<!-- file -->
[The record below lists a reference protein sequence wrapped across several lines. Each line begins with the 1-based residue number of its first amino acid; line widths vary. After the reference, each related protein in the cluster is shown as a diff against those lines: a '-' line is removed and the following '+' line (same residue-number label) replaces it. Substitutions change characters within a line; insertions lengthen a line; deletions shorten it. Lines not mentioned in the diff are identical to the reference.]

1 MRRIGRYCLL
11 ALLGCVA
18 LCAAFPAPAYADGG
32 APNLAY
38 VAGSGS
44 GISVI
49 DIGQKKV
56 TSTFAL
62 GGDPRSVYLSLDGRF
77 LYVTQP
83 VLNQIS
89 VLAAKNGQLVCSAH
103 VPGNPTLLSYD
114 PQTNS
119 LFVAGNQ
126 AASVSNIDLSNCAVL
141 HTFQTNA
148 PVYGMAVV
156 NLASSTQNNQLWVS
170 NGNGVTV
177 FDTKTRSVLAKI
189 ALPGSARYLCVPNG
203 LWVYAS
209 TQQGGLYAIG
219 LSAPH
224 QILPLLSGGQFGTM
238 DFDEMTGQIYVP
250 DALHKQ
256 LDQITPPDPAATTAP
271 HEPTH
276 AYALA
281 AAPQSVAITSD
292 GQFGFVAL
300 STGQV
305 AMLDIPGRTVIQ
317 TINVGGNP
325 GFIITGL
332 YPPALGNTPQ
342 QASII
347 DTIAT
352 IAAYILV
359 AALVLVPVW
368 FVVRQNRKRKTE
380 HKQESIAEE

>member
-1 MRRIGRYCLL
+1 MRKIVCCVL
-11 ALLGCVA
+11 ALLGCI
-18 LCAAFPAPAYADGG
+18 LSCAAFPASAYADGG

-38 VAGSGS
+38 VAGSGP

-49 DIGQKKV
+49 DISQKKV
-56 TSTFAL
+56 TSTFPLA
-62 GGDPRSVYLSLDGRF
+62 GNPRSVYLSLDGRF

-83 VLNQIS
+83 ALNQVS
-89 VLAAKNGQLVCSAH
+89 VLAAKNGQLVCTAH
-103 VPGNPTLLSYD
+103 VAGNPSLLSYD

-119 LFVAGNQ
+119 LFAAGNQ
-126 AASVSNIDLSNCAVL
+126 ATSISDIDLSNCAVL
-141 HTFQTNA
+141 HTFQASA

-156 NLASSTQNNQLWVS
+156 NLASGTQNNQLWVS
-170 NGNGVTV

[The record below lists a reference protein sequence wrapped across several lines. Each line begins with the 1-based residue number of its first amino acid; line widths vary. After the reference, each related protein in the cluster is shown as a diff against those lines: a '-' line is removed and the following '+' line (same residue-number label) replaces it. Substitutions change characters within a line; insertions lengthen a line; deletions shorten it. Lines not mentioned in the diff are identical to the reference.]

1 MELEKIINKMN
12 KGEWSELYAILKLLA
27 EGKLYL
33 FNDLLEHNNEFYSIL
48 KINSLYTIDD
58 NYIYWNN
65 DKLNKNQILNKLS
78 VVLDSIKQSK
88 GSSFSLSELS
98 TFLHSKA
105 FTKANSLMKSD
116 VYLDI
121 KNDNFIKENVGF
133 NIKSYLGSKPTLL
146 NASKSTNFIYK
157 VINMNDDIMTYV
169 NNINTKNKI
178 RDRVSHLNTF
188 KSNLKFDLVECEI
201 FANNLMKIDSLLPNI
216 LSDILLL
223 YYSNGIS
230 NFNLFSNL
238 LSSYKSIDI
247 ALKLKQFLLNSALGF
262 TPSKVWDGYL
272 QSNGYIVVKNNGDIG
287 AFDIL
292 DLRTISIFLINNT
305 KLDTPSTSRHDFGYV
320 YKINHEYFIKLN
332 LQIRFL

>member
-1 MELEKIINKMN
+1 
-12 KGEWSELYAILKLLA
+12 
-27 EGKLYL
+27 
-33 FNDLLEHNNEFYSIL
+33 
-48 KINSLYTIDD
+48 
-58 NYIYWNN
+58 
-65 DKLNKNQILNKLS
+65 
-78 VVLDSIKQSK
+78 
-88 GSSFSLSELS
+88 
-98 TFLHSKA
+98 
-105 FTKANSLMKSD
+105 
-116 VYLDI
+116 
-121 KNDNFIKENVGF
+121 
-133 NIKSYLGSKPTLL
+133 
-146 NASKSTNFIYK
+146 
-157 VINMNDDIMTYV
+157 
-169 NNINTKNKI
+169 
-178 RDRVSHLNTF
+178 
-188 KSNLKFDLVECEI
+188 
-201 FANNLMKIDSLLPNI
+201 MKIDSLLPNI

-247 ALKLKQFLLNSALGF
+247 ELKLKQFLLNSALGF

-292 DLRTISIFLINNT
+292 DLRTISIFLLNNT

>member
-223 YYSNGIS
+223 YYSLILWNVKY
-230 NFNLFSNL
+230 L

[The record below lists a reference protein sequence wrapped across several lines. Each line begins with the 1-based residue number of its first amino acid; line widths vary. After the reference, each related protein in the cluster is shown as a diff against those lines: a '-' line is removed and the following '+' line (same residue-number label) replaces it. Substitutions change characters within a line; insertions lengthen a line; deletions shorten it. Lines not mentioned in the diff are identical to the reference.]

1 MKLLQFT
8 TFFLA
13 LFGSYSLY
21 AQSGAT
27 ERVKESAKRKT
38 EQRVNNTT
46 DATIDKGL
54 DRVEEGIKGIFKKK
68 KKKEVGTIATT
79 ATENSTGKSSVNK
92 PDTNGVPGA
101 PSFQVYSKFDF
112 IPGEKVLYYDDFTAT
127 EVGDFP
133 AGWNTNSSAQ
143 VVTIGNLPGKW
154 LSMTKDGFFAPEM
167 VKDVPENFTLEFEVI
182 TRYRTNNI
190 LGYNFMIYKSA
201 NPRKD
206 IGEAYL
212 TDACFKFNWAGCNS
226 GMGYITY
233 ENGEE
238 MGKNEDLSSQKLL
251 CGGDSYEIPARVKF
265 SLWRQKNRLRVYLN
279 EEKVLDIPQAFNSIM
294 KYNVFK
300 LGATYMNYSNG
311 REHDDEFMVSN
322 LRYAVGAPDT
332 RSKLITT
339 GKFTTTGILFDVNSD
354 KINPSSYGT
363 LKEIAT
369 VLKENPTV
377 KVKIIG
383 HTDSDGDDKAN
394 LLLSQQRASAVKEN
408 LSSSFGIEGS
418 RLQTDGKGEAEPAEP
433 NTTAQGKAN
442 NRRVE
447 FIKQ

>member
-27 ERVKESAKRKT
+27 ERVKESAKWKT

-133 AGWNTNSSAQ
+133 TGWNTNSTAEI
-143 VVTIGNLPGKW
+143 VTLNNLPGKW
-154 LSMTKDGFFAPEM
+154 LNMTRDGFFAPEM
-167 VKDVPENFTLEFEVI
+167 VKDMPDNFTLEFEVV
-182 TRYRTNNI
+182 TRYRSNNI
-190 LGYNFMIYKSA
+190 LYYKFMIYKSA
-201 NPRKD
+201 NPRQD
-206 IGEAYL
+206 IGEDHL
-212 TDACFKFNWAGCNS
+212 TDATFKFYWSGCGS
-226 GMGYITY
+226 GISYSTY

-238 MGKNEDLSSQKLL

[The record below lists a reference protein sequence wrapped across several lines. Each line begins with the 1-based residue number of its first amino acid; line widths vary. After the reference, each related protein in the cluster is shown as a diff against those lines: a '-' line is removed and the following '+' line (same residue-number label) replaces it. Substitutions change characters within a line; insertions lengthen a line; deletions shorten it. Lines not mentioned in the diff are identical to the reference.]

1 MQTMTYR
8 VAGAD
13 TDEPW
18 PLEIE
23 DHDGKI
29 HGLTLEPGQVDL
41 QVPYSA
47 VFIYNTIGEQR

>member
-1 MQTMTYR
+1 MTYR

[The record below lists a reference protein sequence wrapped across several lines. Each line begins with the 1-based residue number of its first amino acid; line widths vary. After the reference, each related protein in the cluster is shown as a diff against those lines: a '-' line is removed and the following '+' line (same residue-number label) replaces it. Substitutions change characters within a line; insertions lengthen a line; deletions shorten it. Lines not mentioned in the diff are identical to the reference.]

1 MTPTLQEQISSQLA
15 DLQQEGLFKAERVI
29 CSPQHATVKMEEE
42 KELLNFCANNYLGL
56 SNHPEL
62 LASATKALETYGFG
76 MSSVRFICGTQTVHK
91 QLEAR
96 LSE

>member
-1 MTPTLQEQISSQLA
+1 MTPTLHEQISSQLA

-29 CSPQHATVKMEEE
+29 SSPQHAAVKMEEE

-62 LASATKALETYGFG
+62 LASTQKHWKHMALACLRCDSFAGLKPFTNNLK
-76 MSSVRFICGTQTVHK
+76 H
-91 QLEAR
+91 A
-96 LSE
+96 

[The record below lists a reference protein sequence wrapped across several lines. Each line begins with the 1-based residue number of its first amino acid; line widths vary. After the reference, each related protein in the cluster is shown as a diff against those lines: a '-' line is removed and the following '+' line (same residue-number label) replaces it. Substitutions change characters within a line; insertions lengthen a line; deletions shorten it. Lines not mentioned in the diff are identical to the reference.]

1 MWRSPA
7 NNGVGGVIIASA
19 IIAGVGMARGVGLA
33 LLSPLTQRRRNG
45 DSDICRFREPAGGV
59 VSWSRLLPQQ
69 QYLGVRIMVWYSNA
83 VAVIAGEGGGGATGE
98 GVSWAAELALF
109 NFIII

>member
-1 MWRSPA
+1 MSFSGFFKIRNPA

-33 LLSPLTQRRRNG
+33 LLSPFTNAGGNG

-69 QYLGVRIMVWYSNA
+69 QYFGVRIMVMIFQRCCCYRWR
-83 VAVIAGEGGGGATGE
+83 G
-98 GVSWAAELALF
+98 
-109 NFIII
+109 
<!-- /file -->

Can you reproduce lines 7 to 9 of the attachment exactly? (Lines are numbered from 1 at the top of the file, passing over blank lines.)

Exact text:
44 GISVI
49 DIGQKKV
56 TSTFAL